Anyhoo – we will find out the results of that MRI in a followup appointment with Karissa’s neurosurgeon in early September. Or maybe its the 21st. I’m not sure. Either way – its not THIS WEEK and therefore it’s not currently occupying precious real estate in my brain. Also, it is weird to say that your 8 year old has a neurosurgeon. She also has a neuropsychologist. Who we WILL be meeting with this week for the results of the testing Karissa has been doing all summer. Due to the fact that our insurance has been sending us pamphlets of info about “how to deal with your child’s ADHD diagnosis”, I’m thinking we are headed for news that she has something like ADHD, but whatevs. We’ll deal with that info if/when it comes. She LOVES her teacher, cries every nite from the homework, and in general still spends a great deal of time gathering clouds, but she is still my baby boogerton.

I mean, gosh dang. When did these kids grow UP??? I can hardly handle it some days. Ok I can. I love them – i loved the baby stage – but I also LOVE seeing the little people they are all becoming. Ok I have derailed any sense of purpose or direction this blog post had…i think its cause we need to eat. Time to go rustle up some grub for the crazies running this place…

Thanks for checking in on us!


(seriously – it would make my weekend complete if I could get 300 facebook fans for the Terra Talking page. Click on the “f” icon up there at the top of the page  – it’s bright pink. Like it. Do it. Thank you. Love you.)

{Be} Confused!

Well, as i had hoped, Kendall’s emergency warning symptoms of Sunday morning seem to once again just be the effects of a very wonky autonomic system! She spent most of yesterday laying on the couch quietly watching her Hot Dog, Eggo (Diego), and Berry Cort-cakes – temp still very slightly elevated, but no more bleeding. We held the new formula all day per instructions from her complex care nurse, and restarted it last nite by adding a teaspoon in with her regular old stuff. Our best theory right now is that it all was just a reaction to the new formula, since she has reacted every other time we’ve tried to switch formulas by having a pretty good GI bleed – they are just typically lower gut reactions, not upper like Sunday’s.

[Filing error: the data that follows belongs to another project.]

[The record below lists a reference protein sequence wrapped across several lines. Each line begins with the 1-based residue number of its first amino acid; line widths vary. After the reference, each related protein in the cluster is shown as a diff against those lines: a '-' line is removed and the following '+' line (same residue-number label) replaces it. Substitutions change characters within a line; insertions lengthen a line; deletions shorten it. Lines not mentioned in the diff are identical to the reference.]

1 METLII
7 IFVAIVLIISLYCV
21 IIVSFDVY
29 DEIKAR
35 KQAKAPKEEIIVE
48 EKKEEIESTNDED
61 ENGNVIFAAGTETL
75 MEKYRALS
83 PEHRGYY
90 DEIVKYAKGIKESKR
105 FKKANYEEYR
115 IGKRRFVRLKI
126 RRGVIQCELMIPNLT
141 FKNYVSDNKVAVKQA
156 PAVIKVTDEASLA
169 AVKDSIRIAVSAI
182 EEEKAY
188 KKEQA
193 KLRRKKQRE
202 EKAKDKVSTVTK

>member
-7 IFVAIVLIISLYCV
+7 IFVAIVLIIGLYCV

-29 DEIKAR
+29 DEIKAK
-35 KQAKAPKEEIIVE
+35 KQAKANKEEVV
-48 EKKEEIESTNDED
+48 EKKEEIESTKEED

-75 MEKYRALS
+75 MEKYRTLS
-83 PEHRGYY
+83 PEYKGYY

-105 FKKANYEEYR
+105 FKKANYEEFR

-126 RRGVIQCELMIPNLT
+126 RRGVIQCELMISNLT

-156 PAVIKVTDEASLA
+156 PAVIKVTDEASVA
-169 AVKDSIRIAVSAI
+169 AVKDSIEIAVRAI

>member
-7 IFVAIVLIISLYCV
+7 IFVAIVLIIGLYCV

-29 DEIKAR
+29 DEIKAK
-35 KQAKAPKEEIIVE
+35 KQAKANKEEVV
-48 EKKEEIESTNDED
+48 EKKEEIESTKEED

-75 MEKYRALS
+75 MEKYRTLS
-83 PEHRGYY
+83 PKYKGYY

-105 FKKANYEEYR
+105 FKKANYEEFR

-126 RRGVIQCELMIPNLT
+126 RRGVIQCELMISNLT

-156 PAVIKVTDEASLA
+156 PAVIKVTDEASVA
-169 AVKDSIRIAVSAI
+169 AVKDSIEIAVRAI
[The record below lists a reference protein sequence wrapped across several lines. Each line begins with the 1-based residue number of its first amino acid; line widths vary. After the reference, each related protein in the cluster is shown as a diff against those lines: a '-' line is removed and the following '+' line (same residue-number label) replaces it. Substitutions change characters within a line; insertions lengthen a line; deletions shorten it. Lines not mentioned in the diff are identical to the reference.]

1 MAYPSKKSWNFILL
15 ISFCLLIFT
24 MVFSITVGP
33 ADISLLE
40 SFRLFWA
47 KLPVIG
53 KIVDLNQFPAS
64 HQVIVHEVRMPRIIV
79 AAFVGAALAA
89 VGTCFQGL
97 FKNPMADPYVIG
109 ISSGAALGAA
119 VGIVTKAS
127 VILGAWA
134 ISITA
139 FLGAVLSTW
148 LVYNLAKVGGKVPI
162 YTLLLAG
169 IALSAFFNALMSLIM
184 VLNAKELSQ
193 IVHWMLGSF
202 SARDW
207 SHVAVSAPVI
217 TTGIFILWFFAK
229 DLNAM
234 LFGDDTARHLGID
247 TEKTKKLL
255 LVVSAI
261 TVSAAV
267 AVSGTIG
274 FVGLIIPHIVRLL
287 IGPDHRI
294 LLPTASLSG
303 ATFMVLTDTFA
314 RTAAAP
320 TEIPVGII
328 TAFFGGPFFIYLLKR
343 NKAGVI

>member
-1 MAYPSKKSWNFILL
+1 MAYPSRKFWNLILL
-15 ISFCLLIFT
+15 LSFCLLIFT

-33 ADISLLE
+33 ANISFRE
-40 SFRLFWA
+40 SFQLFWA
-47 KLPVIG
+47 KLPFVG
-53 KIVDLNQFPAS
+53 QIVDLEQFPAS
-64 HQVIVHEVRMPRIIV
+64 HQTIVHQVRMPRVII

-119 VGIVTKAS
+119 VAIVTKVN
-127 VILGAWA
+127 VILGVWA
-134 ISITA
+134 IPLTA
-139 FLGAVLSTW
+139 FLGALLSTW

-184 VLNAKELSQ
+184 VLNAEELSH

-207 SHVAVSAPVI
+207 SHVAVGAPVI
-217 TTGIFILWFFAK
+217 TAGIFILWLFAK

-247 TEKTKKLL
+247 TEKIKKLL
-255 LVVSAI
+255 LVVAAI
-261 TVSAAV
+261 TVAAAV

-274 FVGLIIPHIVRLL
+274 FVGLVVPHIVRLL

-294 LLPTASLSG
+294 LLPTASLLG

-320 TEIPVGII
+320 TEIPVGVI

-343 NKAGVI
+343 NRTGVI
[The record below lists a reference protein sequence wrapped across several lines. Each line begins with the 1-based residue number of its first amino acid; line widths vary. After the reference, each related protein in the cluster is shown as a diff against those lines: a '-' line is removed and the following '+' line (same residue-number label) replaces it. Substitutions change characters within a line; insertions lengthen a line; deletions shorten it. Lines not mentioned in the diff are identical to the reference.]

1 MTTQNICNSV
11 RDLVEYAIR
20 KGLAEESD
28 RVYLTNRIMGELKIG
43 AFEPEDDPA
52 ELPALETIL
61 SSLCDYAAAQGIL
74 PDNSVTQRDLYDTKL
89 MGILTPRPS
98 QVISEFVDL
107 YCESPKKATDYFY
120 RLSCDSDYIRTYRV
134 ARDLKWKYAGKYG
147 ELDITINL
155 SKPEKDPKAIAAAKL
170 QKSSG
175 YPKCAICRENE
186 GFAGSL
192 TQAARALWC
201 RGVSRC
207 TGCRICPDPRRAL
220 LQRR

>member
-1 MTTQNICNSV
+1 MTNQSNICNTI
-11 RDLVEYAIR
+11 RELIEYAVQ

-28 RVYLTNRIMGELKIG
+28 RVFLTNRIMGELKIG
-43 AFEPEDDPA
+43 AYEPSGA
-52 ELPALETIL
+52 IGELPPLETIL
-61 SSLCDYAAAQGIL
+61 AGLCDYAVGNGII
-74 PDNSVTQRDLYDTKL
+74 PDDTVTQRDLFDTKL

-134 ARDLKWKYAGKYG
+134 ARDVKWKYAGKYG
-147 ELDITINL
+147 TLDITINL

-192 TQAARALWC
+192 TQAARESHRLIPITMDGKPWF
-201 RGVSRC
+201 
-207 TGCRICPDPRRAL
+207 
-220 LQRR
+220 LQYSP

The reason we are trying to switch formulas, for those who are wondering, is because she is still on an infant formula. The kind most babies are fully weaned off of by 1 year because real food starts to replace those concentrated calories. It is pretty high in fat, as babies need a lot of fat for brain development – plus she is getting a precise mixture of fat (lipids) in her TPN every nite. Thus far, her body has obviously been burning  through them pretty well as her weight should be pretty hefty given the amount of calories she is getting. But in order to continue protecting her liver, we’ve got to get her on a more suitable formula. we can’t even talk about weaning the TPN further until we can get enough formula into her gut to prove that she CAN take in enough calories to sustain nutrition and hydration.